RuPaul: What's surprised me the most is that it's not bigger. I'm surprised it's not The Voice numbers and what American Idol used to be. I'm surprised it's not more people, but you know what? I ain't complaining.
TR: How do you think the show has evolved since the beginning?
RP: The most obvious change has been people who speak the language of reality television. Our first group of kids didn't know what to expect. This group of kids came into their own while watching the show. They come to expect some of the curveballs we're going to throw at them, but not always. They can never anticipate who they see when they look at themselves later. That's the big thing that they can never anticipate. Nobody has that kind of knowledge of themselves. And no matter how many times people say, 'Oh I was edited that way,' it's like, well, actually that came of out of your mouth, and you can't really use that excuse. I think for the contestants that's the biggest pill to swallow. 'Oh, is that what I sound like or behave like?'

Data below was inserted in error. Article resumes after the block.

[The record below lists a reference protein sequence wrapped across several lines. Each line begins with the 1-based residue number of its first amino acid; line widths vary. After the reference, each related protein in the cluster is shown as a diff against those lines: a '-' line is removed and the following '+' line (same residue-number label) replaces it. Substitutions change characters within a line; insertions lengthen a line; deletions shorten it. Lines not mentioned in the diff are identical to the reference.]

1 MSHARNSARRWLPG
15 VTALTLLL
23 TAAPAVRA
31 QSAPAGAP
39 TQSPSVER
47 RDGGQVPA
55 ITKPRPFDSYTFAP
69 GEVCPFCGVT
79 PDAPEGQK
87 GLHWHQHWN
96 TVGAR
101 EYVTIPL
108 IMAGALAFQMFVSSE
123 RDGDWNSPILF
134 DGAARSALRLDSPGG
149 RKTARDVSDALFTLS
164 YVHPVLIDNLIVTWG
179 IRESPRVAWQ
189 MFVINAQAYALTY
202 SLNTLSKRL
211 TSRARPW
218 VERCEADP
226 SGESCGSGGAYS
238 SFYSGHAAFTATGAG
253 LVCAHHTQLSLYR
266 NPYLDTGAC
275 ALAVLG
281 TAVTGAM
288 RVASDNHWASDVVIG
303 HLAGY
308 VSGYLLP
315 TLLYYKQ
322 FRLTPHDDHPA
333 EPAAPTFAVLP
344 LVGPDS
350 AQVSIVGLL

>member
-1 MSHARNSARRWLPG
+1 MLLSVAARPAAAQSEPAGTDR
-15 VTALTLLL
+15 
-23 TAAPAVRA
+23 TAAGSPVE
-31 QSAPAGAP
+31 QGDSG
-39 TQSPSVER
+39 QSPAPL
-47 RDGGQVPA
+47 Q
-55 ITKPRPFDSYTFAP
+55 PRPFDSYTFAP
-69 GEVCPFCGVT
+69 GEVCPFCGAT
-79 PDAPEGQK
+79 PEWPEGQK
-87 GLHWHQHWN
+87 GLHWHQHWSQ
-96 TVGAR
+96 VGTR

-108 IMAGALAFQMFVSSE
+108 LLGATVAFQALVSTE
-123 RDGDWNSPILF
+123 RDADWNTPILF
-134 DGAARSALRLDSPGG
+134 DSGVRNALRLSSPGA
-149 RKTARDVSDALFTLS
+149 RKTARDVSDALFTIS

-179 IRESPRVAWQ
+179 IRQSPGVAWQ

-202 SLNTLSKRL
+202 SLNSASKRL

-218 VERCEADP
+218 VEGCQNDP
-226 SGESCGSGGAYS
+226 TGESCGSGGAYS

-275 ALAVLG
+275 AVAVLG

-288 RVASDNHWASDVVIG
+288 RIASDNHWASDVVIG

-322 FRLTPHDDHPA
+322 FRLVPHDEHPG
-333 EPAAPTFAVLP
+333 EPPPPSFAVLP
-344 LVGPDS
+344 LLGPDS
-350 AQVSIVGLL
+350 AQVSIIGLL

RP: Well, my favorite thing about doing this is creating a forum for these kids to show themselves to the world and to become international stars. We're in over 100 countries around the world. How it's changed me, though, is … is it even possible for me to have more compassion? I guess so. It's actually softened me. It's softened me to allow people to just be themselves. It's opened my heart. I was actually driving to the office today thinking the solution to every situation is really love. If I close my heart, that trick never works. If I get angry at people and say, 'Damn you,' that trick just never works. It's more important to have compassion, especially at this point in life. I've been around the planet for a few years, it's taken me this long to really understand the power of that.